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Health information unclear for many

Published on 19 March 2012 12:30 PM

A third of people over 65 do not fully understand the information displayed on medicine and other health-related products, according to a survey.

One in eight has relatively serious literacy problems and finds it difficult to make out the most basic of information, a study by University College London shows.

Researchers found that people who cannot easily understand the information are around twice as likely to die within five years, as those who have a good level of literacy.

Around 8,000 adults were tested on their ability to understand instructions similar to those written on a packet of aspirin.

Answering four questions, 67.5% of participants got the maximum score, suggesting high health literacy.

Another 20% made one mistake in their answers and were categorised as having medium-level literacy, while 12.5% (one in eight) answered two or more questions wrong.

Around half of those over 80 and a quarter of those aged 60 or below did not correctly answer all the questions.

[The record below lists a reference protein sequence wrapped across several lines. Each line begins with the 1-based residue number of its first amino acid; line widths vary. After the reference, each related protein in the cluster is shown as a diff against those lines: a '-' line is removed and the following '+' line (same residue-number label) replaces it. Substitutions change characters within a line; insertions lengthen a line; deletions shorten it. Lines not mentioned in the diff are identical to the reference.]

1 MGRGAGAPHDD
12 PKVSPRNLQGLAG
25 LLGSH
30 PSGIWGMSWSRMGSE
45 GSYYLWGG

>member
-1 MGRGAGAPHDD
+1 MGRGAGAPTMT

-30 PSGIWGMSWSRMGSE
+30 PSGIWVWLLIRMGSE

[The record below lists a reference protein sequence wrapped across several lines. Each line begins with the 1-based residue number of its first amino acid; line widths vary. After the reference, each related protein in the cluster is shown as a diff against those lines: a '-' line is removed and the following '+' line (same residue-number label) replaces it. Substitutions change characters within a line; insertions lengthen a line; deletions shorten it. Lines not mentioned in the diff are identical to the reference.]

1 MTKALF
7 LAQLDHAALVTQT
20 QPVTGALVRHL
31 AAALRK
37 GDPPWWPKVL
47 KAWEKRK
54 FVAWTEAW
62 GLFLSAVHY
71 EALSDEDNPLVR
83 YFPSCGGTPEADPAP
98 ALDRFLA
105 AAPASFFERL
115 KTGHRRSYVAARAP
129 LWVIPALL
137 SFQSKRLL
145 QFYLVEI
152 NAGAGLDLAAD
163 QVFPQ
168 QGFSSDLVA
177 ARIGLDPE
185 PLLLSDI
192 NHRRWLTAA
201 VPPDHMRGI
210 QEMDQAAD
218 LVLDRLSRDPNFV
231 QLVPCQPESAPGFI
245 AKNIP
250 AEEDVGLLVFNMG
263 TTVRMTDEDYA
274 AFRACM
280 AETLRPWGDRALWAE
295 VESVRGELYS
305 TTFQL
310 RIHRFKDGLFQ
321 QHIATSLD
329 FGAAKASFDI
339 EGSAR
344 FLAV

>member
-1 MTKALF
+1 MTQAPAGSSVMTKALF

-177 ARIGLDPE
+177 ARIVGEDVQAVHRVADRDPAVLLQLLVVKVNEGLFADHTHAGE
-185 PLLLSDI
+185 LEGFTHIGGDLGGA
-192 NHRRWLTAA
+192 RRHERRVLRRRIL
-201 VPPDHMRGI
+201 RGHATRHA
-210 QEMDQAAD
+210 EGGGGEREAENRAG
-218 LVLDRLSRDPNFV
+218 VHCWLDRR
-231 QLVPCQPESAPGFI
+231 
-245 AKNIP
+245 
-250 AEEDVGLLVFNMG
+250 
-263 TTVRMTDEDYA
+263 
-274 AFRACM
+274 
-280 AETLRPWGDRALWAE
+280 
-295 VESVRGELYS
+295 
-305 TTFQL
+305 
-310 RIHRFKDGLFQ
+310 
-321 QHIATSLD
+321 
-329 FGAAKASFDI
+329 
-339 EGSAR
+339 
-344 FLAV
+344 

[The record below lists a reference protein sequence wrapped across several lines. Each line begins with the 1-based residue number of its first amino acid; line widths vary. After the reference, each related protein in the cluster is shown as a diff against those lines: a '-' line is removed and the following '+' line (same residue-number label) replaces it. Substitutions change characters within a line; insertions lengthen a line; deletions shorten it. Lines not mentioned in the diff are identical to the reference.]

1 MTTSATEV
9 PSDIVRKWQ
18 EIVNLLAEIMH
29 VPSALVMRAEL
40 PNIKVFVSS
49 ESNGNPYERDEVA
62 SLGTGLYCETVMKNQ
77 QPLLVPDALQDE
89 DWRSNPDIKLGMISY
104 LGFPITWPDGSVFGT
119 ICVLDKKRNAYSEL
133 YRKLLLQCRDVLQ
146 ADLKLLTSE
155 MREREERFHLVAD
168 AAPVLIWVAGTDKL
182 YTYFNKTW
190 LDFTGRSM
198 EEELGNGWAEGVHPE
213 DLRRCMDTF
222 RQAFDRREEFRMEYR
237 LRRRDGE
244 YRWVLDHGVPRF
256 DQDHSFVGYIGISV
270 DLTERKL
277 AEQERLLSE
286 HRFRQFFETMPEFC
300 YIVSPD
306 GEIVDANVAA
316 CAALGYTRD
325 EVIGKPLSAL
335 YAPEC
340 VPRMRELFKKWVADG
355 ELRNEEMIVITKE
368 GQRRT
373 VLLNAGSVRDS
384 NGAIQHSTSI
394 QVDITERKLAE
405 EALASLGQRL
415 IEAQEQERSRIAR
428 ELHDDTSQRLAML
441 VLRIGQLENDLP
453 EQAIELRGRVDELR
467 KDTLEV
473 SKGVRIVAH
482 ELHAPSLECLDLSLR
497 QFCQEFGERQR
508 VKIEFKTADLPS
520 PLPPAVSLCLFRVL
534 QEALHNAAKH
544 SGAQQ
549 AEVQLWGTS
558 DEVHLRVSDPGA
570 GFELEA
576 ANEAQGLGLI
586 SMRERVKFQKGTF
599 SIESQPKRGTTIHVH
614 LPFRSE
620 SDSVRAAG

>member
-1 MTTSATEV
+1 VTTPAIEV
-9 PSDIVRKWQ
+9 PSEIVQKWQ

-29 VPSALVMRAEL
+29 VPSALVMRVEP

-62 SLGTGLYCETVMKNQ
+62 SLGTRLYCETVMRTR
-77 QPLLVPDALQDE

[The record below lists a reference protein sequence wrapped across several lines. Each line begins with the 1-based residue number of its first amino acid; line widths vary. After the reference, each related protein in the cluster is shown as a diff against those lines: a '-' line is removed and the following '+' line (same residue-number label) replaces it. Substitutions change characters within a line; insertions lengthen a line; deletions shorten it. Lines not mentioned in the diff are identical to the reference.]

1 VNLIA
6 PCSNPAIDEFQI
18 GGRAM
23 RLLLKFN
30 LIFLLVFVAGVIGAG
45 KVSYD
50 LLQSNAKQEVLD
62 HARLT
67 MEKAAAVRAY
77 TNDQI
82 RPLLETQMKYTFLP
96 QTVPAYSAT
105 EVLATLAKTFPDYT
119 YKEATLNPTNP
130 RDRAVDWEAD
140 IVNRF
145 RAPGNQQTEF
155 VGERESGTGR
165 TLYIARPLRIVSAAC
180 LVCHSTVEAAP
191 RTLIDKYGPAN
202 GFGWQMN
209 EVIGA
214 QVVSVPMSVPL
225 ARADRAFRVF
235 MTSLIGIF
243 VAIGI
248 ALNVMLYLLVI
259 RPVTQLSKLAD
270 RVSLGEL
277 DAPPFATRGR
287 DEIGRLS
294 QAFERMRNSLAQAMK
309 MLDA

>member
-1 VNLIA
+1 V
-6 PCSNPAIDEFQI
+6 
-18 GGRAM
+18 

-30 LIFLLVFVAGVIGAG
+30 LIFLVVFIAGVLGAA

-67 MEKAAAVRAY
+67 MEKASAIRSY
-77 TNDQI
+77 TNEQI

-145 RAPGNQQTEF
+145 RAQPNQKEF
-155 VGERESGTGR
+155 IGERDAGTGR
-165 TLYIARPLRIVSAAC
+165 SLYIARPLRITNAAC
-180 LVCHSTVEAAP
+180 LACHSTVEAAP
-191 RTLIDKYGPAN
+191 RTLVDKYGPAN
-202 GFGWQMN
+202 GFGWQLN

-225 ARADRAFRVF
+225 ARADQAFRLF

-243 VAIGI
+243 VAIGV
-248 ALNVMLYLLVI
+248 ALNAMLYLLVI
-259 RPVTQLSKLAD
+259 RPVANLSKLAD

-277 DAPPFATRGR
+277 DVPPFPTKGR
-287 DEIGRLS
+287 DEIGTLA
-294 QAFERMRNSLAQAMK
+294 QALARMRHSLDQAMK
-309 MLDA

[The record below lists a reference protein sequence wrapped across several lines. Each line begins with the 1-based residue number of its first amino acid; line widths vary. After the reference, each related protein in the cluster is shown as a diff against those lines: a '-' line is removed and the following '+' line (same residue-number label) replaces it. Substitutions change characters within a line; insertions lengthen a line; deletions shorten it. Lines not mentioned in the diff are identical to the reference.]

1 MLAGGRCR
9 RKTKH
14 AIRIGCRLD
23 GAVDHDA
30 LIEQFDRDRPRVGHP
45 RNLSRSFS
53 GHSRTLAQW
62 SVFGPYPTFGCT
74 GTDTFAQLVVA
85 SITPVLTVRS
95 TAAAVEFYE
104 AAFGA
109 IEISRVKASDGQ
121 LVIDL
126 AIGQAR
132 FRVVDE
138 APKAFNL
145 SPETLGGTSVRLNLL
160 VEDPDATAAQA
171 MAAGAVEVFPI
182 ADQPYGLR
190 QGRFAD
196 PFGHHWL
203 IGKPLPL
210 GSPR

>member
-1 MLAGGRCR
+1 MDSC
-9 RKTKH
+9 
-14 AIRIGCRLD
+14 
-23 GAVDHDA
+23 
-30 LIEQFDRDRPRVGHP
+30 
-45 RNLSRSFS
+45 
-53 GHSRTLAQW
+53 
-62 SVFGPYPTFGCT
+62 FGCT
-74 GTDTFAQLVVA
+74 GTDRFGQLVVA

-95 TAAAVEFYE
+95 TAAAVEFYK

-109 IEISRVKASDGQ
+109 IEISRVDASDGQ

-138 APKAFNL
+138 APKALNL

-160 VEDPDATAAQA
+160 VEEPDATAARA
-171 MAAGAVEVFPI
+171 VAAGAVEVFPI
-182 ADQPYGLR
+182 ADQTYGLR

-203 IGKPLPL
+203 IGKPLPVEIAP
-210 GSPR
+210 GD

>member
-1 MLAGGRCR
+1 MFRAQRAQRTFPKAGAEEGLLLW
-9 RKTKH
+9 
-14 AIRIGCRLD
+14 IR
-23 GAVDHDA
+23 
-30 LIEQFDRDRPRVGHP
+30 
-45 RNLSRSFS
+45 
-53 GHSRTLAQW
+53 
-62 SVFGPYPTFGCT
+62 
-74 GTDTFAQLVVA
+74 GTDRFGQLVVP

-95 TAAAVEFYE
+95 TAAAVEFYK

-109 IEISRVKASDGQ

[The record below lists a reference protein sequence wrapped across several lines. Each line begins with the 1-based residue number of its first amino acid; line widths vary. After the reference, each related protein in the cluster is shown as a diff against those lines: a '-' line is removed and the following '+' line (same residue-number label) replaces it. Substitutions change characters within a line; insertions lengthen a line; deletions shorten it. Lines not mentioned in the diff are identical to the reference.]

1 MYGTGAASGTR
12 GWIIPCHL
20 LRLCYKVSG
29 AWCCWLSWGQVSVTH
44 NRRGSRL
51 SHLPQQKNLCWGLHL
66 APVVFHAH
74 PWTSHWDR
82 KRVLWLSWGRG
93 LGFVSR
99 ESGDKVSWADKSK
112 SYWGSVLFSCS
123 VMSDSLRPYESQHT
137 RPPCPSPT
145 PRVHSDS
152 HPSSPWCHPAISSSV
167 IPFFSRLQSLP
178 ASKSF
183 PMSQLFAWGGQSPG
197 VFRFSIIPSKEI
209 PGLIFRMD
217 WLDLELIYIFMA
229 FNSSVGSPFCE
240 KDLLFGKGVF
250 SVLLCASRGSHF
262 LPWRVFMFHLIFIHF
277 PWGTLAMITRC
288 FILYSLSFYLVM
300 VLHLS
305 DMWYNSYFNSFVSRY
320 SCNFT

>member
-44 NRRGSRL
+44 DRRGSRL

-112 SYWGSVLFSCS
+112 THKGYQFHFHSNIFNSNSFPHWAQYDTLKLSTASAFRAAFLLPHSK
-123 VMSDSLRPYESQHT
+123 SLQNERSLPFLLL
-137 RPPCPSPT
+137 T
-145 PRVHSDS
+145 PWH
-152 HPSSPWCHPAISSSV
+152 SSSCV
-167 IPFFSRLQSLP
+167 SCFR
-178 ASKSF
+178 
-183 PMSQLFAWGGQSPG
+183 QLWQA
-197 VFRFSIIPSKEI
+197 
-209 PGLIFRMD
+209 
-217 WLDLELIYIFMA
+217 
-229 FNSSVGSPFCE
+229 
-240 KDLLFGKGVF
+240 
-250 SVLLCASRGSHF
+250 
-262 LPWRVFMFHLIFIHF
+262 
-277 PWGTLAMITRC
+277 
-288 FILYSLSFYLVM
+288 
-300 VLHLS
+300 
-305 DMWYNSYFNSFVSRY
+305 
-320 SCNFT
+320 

Age UK's Michelle Mitchell said people need to be given information that makes sense to them, 'that way, patients will be better empowered to manage their own health conditions and make the positive lifestyle choices that lead to better health and wellbeing'.

The Patients Association said patients should be consulted when information leaflets are being produced to ensure the detail is 'relevant and clear'.

The study results appear in the latest edition of the British Medical Journal.

Copyright Press Association 2012

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Last updated: Dec 05 2018

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